It’s hard for the Boysza family to see the silver lining at times like these, but Mickey Boysza finds it.
“The best thing about all of this is being in Butte,” Mickey said on Thursday morning on the first floor of St. James Healthcare before rattling off a long list of people who have pitched in to help since late July, when her 42-year-old son Mike was diagnosed with stage 4 non-Hodgkin lymphoma.
“It’s a little humbling,” said her husband, the senior Mike Boyzsa.
“Not a little,” said their son, correcting him. “It’s overwhelming.”
For Mike Boysza, the feeling of being overwhelmed is one he’s been dealing with off and on since the day in late July that began with him working as a carpenter on a Bouten Construction crew in St. James Healthcare and ended with him being diagnosed in the hospital's cancer center.
“I kind of had the carpet pulled out from under me that day,” Boysza said Thursday morning, after receiving his fourth chemotherapy treatment at St. James.
But something else also happened that day: his coworkers immediately set up a GoFundMe page to begin raising money for Boysza, who is a single father of four children.
The page appeared — and spread — online so quickly, in fact, that Boysza’s 19-year-old daughter Olivia found out about his diagnosis from a friend who’d seen it on Facebook before Boysza could personally break the news to her.
While word got around quicker than Boysza had planned, the eagerness with which his coworkers started pitching in was a sign of what was to come.
In addition to raising $6,745 via GoFundMe as of Thursday afternoon, donations and offers of support have come pouring in from as far away as Florida but mostly from within the Boyszas’ tight-knit but expansive Butte community.
“You wouldn’t believe the amount of support you get from your teachers,” said Olivia, who graduated from Butte High in the spring and whose two younger siblings, Katarina and Michael, go there now.
And on Saturday, from 2 to 8 p.m., the Boysza family, friends, and some Butte High teachers will host a fundraiser for Mike at the Butte Depot that will feature a live auction, a silent auction, a raffle, a 50/50 drawing, a taco bar, and live music from Andy Larson.
Boysza is grateful for the outpouring of support, even if he’s uncomfortable about being in a position to need it.
“Especially with being a single dad, I’ve been very fortunate over the years. I’ve never had to look for any assistance,” Boysza said. “We didn’t live a lavish life, but we always had what we needed. Maybe not always what they (his children) wanted, but they had what they needed.”
Boysza attributes his ability to provide for his family to his 14-year membership in the Montana Carpenters Local 82 union, which his father belonged to before him and which he joined after a stint in the Navy. The union, Boysza says, has allowed him to earn a living wage and to have health insurance that has proven crucial since his cancer diagnosis.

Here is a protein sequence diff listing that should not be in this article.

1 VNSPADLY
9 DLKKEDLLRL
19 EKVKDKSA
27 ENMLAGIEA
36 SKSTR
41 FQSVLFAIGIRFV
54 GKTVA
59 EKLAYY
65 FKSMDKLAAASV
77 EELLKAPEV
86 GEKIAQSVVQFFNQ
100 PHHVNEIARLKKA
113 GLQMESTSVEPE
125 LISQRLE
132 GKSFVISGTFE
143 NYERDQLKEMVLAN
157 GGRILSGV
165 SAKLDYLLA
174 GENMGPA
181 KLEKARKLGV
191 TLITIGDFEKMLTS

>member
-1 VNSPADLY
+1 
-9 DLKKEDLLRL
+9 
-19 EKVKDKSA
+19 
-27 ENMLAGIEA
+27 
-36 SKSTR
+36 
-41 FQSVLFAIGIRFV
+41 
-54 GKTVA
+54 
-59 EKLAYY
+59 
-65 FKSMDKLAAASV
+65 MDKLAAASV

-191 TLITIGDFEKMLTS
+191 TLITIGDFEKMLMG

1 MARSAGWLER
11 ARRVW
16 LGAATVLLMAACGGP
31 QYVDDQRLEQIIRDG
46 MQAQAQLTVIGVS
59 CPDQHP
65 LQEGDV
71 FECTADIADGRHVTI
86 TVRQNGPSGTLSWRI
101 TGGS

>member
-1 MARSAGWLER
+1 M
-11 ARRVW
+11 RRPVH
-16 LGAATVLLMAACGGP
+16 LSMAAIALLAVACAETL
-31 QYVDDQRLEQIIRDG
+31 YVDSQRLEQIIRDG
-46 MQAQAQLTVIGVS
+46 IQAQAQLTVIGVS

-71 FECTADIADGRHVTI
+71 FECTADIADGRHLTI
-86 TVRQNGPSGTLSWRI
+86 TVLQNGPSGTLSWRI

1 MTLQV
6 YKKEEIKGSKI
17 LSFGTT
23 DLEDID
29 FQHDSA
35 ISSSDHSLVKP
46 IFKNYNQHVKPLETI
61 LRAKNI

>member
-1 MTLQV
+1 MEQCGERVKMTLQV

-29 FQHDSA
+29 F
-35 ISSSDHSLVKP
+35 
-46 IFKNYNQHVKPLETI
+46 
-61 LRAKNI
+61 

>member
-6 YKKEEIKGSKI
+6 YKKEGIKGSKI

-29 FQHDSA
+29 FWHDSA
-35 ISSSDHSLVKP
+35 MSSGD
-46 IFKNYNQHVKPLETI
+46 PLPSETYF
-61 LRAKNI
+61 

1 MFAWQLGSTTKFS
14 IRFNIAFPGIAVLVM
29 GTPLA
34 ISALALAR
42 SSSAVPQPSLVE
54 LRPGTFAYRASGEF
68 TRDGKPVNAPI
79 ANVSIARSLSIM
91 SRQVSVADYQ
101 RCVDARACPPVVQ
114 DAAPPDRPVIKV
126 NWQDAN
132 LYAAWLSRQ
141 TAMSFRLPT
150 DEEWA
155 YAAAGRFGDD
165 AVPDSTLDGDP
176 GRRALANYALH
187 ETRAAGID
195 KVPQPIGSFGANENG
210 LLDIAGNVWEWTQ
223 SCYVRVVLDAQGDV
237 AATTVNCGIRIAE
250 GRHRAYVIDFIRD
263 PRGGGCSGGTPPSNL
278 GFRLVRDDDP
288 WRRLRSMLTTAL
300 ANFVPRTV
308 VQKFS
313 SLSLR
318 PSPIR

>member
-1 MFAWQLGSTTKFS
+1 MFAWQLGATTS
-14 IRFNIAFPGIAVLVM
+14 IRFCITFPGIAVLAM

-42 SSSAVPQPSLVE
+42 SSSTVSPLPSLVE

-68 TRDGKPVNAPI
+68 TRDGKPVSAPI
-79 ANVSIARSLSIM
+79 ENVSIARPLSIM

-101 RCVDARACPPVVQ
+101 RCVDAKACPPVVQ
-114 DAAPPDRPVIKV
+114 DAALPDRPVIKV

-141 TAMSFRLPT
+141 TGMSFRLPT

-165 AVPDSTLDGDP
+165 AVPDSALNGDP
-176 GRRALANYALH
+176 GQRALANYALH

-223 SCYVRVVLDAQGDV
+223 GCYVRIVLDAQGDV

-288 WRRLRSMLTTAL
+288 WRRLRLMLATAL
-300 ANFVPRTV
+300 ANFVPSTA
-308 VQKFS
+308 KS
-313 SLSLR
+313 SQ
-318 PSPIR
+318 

While the Boyszas are focused now on Mike’s battle with cancer, that focus hasn’t prevented them from being struck by all the other people they have encountered in the St. James cancer center facing their own battles.
“I’m surprised by how many people you see in the treatment area,” Mike senior said. “And it’s not like you see the same people twice. … I’m kind of taken aback by the amount of cancer in this community.”
And Mickey said she’s observed the same thing: “It’s not just adults. It’s young babies. This area, it’s definitely more than the norm nationwide.”
Boysza said he's doing his best to be optimistic, despite being told his cancer can’t be cured.
“They can put it into remission,” he said. “And the doctors seem to be happy with how my treatment is going so far.”
He says his doctors plan to reassess his progress and restage his diagnosis after he completes his sixth treatment. In the meantime, Boysza’s plan is to keep moving forward, parenting his children, working when he can, and remaining active in his other causes.
“I’m trying to stay as positive as possible and not have my life altered more than it has to be,” Boysza said. “Some days I’ve got pretty good success with it. Other days it’s more of a challenge.”
On Thursday morning, talking between chemo treatments, Boysza was looking forward to a union meeting that night.
But there are some things he can’t do, like hunt, which he loves to do and sorely misses.
“I’m union made and Montana made,” Boyzsa explained.
Then it was time for him to return to the cancer center, for another round of treatment.